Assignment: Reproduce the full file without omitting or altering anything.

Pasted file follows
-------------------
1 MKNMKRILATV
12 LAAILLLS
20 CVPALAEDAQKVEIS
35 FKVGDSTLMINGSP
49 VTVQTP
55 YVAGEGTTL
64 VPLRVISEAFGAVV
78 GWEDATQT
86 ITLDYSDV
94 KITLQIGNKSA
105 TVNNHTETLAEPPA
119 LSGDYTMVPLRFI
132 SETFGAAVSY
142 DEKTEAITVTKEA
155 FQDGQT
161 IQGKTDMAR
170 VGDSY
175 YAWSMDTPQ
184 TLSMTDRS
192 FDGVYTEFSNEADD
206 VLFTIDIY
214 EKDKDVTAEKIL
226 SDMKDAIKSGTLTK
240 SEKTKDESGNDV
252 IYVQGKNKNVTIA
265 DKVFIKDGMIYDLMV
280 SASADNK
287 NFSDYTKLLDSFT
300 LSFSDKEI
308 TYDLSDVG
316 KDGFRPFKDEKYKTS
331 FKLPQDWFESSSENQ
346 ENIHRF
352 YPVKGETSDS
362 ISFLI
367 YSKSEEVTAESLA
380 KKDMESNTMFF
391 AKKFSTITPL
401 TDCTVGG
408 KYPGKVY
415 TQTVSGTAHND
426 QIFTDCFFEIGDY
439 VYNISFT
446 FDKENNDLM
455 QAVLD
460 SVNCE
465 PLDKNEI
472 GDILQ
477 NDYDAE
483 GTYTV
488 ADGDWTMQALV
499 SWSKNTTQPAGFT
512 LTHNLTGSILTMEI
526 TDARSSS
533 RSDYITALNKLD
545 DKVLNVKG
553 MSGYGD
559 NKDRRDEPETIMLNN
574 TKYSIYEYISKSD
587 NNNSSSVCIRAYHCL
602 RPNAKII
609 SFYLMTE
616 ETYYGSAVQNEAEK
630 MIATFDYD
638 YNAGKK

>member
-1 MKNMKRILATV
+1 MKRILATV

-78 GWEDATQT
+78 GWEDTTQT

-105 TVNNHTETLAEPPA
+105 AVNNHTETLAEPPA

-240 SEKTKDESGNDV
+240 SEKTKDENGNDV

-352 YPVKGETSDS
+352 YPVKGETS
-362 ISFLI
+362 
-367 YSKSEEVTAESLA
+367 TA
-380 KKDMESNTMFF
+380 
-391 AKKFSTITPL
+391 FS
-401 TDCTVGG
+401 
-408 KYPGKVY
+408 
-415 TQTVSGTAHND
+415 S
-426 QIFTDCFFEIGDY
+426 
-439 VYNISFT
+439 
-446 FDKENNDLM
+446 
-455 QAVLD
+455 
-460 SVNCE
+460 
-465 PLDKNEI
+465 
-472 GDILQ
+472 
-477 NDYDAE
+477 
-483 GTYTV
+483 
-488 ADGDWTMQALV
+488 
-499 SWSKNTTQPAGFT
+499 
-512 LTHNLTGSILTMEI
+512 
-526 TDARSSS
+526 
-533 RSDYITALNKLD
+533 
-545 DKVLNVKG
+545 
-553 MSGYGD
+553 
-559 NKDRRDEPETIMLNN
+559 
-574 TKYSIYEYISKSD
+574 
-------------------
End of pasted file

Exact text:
1 MKNMKRILATV
12 LAAILLLS
20 CVPALAEDAQKVEIS
35 FKVGDSTLMINGSP
49 VTVQTP
55 YVAGEGTTL
64 VPLRVISEAFGAVV
78 GWEDATQT
86 ITLDYSDV
94 KITLQIGNKSA
105 TVNNHTETLAEPPA
119 LSGDYTMVPLRFI
132 SETFGAAVSY
142 DEKTEAITVTKEA
155 FQDGQT
161 IQGKTDMAR
170 VGDSY
175 YAWSMDTPQ
184 TLSMTDRS
192 FDGVYTEFSNEADD
206 VLFTIDIY
214 EKDKDVTAEKIL
226 SDMKDAIKSGTLTK
240 SEKTKDESGNDV
252 IYVQGKNKNVTIA
265 DKVFIKDGMIYDLMV
280 SASADNK
287 NFSDYTKLLDSFT
300 LSFSDKEI
308 TYDLSDVG
316 KDGFRPFKDEKYKTS
331 FKLPQDWFESSSENQ
346 ENIHRF
352 YPVKGETSDS
362 ISFLI
367 YSKSEEVTAESLA
380 KKDMESNTMFF
391 AKKFSTITPL
401 TDCTVGG
408 KYPGKVY
415 TQTVSGTAHND
426 QIFTDCFFEIGDY
439 VYNISFT
446 FDKENNDLM
455 QAVLD
460 SVNCE
465 PLDKNEI
472 GDILQ
477 NDYDAE
483 GTYTV
488 ADGDWTMQALV
499 SWSKNTTQPAGFT
512 LTHNLTGSILTMEI
526 TDARSSS
533 RSDYITALNKLD
545 DKVLNVKG
553 MSGYGD
559 NKDRRDEPETIMLNN
574 TKYSIYEYISKSD
587 NNNSSSVCIRAYHCL
602 RPNAKII
609 SFYLMTE
616 ETYYGSAVQNEAEK
630 MIATFDYD
638 YNAGKK

>member
-1 MKNMKRILATV
+1 MKRILATV

-78 GWEDATQT
+78 GWEDTTQT

-105 TVNNHTETLAEPPA
+105 AVNNHTETLAEPPA

-240 SEKTKDESGNDV
+240 SEKTKDENGNDV

-352 YPVKGETSDS
+352 YPVKGETS
-362 ISFLI
+362 
-367 YSKSEEVTAESLA
+367 TA
-380 KKDMESNTMFF
+380 
-391 AKKFSTITPL
+391 FS
-401 TDCTVGG
+401 
-408 KYPGKVY
+408 
-415 TQTVSGTAHND
+415 S
-426 QIFTDCFFEIGDY
+426 
-439 VYNISFT
+439 
-446 FDKENNDLM
+446 
-455 QAVLD
+455 
-460 SVNCE
+460 
-465 PLDKNEI
+465 
-472 GDILQ
+472 
-477 NDYDAE
+477 
-483 GTYTV
+483 
-488 ADGDWTMQALV
+488 
-499 SWSKNTTQPAGFT
+499 
-512 LTHNLTGSILTMEI
+512 
-526 TDARSSS
+526 
-533 RSDYITALNKLD
+533 
-545 DKVLNVKG
+545 
-553 MSGYGD
+553 
-559 NKDRRDEPETIMLNN
+559 
-574 TKYSIYEYISKSD
+574 